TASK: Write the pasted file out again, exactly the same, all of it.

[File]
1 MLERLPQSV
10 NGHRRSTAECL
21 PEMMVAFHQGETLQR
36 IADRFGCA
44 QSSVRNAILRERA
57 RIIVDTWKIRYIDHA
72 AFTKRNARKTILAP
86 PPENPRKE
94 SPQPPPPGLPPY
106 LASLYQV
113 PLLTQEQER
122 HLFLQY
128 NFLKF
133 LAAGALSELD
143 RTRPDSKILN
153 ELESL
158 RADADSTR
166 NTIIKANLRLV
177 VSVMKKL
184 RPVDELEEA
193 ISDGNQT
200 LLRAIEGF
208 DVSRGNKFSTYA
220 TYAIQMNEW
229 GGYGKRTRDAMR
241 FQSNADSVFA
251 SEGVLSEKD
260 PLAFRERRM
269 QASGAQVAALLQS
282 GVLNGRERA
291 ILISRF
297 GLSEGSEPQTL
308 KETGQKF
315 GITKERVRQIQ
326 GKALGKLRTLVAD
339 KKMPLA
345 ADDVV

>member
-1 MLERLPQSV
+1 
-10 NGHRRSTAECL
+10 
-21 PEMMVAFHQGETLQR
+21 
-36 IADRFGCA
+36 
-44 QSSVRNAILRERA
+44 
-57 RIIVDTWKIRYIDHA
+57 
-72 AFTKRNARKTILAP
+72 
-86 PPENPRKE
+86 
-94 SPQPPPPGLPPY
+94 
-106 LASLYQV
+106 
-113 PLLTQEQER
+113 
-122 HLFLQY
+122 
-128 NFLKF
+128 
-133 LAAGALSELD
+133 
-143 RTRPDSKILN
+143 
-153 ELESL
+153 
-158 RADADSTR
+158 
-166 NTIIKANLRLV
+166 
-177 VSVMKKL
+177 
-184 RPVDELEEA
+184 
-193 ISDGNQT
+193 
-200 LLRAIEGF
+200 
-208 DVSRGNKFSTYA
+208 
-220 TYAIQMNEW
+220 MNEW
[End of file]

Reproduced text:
1 MLERLPQSV
10 NGHRRSTAECL
21 PEMMVAFHQGETLQR
36 IADRFGCA
44 QSSVRNAILRERA
57 RIIVDTWKIRYIDHA
72 AFTKRNARKTILAP
86 PPENPRKE
94 SPQPPPPGLPPY
106 LASLYQV
113 PLLTQEQER
122 HLFLQY
128 NFLKF
133 LAAGALSELD
143 RTRPDSKILN
153 ELESL
158 RADADSTR
166 NTIIKANLRLV
177 VSVMKKL
184 RPVDELEEA
193 ISDGNQT
200 LLRAIEGF
208 DVSRGNKFSTYA
220 TYAIQMNEW
229 GGYGKRTRDAMR
241 FQSNADSVFA
251 SEGVLSEKD
260 PLAFRERRM
269 QASGAQVAALLQS
282 GVLNGRERA
291 ILISRF
297 GLSEGSEPQTL
308 KETGQKF
315 GITKERVRQIQ
326 GKALGKLRTLVAD
339 KKMPLA
345 ADDVV

>member
-1 MLERLPQSV
+1 
-10 NGHRRSTAECL
+10 
-21 PEMMVAFHQGETLQR
+21 
-36 IADRFGCA
+36 
-44 QSSVRNAILRERA
+44 
-57 RIIVDTWKIRYIDHA
+57 
-72 AFTKRNARKTILAP
+72 
-86 PPENPRKE
+86 
-94 SPQPPPPGLPPY
+94 
-106 LASLYQV
+106 
-113 PLLTQEQER
+113 
-122 HLFLQY
+122 
-128 NFLKF
+128 
-133 LAAGALSELD
+133 
-143 RTRPDSKILN
+143 
-153 ELESL
+153 
-158 RADADSTR
+158 
-166 NTIIKANLRLV
+166 
-177 VSVMKKL
+177 
-184 RPVDELEEA
+184 
-193 ISDGNQT
+193 
-200 LLRAIEGF
+200 
-208 DVSRGNKFSTYA
+208 
-220 TYAIQMNEW
+220 MNEW